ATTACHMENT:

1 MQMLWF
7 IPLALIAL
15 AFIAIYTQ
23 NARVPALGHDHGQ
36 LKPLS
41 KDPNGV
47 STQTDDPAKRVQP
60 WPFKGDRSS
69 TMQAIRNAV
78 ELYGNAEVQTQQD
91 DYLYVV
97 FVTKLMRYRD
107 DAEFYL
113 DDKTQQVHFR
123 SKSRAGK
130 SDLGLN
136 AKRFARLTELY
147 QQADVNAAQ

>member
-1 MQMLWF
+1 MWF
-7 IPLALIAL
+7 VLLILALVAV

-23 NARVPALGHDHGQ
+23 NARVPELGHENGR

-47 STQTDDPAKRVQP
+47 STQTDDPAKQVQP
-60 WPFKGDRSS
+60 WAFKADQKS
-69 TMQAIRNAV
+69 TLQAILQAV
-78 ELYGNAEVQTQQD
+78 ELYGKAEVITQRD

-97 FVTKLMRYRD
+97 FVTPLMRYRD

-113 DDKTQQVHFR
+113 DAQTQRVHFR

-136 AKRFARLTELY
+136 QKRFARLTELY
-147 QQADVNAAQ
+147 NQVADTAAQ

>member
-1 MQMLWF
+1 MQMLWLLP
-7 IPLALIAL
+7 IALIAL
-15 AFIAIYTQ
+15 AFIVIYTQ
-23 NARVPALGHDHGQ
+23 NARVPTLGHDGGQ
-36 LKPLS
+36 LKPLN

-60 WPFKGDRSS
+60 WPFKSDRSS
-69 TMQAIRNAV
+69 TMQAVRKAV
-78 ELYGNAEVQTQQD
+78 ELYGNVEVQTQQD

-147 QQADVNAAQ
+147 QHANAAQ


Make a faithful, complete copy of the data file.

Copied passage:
1 MQMLWF
7 IPLALIAL
15 AFIAIYTQ
23 NARVPALGHDHGQ
36 LKPLS
41 KDPNGV
47 STQTDDPAKRVQP
60 WPFKGDRSS
69 TMQAIRNAV
78 ELYGNAEVQTQQD
91 DYLYVV
97 FVTKLMRYRD
107 DAEFYL
113 DDKTQQVHFR
123 SKSRAGK
130 SDLGLN
136 AKRFARLTELY
147 QQADVNAAQ

>member
-1 MQMLWF
+1 MWF
-7 IPLALIAL
+7 VLLILALVAV

-23 NARVPALGHDHGQ
+23 NARVPELGHENGR

-47 STQTDDPAKRVQP
+47 STQTDDPAKQVQP
-60 WPFKGDRSS
+60 WAFKADQKS
-69 TMQAIRNAV
+69 TLQAILQAV
-78 ELYGNAEVQTQQD
+78 ELYGKAEVITQRD

-97 FVTKLMRYRD
+97 FVTPLMRYRD

-113 DDKTQQVHFR
+113 DAQTQRVHFR

-136 AKRFARLTELY
+136 QKRFARLTELY
-147 QQADVNAAQ
+147 NQVADTAAQ

>member
-1 MQMLWF
+1 MQMLWLLP
-7 IPLALIAL
+7 IALIAL
-15 AFIAIYTQ
+15 AFIVIYTQ
-23 NARVPALGHDHGQ
+23 NARVPTLGHDGGQ
-36 LKPLS
+36 LKPLN

-60 WPFKGDRSS
+60 WPFKSDRSS
-69 TMQAIRNAV
+69 TMQAVRKAV
-78 ELYGNAEVQTQQD
+78 ELYGNVEVQTQQD

-147 QQADVNAAQ
+147 QHANAAQ